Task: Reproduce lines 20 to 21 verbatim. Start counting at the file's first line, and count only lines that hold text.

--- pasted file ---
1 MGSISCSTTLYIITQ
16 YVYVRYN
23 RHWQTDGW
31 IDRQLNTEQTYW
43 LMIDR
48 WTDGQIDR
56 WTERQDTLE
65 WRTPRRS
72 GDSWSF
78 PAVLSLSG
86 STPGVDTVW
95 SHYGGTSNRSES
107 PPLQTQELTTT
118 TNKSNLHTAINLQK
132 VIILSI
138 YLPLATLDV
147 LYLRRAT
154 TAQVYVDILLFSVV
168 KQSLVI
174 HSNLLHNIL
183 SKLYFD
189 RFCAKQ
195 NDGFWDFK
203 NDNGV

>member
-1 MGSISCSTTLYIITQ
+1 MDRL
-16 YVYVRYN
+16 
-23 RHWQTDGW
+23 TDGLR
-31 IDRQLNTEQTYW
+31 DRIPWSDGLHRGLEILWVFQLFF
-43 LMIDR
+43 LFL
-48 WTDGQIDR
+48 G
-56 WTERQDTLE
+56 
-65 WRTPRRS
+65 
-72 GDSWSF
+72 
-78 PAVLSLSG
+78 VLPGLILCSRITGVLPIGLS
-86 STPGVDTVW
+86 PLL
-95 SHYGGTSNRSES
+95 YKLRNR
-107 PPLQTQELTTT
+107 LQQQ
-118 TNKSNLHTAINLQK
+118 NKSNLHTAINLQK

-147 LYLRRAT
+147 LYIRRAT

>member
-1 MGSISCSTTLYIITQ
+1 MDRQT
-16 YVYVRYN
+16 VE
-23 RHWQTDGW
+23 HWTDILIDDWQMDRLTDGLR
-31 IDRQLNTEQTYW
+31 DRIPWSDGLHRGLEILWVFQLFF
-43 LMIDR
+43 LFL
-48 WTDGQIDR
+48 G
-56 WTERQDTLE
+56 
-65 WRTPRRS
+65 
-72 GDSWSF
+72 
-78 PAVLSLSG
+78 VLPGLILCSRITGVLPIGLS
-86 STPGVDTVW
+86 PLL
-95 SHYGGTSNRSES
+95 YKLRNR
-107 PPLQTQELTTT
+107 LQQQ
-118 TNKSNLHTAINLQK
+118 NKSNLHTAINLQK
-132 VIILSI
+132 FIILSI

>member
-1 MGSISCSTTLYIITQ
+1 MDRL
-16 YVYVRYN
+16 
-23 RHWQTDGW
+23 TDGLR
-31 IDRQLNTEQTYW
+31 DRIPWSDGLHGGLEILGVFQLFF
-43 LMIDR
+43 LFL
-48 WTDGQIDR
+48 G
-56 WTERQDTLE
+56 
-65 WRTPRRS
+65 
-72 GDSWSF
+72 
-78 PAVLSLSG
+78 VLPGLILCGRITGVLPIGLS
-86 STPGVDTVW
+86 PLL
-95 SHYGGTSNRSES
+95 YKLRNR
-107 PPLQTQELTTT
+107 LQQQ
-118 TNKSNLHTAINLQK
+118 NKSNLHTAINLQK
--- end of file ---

174 HSNLLHNIL
183 SKLYFD